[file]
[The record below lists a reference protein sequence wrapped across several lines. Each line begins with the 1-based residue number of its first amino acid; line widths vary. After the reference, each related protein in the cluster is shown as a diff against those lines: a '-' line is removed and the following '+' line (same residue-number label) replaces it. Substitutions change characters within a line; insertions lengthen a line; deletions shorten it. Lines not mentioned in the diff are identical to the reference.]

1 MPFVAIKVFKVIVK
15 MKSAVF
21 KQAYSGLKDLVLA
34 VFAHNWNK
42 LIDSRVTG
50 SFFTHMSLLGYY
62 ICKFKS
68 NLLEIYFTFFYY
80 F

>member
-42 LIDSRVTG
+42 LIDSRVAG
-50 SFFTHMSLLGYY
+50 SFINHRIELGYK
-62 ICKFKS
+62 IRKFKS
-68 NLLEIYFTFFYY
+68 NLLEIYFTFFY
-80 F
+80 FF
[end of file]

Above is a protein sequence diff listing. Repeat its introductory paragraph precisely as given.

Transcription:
[The record below lists a reference protein sequence wrapped across several lines. Each line begins with the 1-based residue number of its first amino acid; line widths vary. After the reference, each related protein in the cluster is shown as a diff against those lines: a '-' line is removed and the following '+' line (same residue-number label) replaces it. Substitutions change characters within a line; insertions lengthen a line; deletions shorten it. Lines not mentioned in the diff are identical to the reference.]